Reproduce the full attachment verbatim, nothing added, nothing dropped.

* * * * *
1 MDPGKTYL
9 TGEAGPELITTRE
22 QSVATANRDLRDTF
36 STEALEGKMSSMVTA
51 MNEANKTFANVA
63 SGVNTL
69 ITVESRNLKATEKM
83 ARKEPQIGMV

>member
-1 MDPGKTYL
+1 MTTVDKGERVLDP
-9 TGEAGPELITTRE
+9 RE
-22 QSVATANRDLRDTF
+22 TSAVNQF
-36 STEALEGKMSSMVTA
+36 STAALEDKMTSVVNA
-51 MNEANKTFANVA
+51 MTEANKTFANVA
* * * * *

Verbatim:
1 MDPGKTYL
9 TGEAGPELITTRE
22 QSVATANRDLRDTF
36 STEALEGKMSSMVTA
51 MNEANKTFANVA
63 SGVNTL
69 ITVESRNLKATEKM
83 ARKEPQIGMV

>member
-1 MDPGKTYL
+1 MTTVDKGERVLDP
-9 TGEAGPELITTRE
+9 RE
-22 QSVATANRDLRDTF
+22 TSAVNQF
-36 STEALEGKMSSMVTA
+36 STAALEDKMTSVVNA
-51 MNEANKTFANVA
+51 MTEANKTFANVA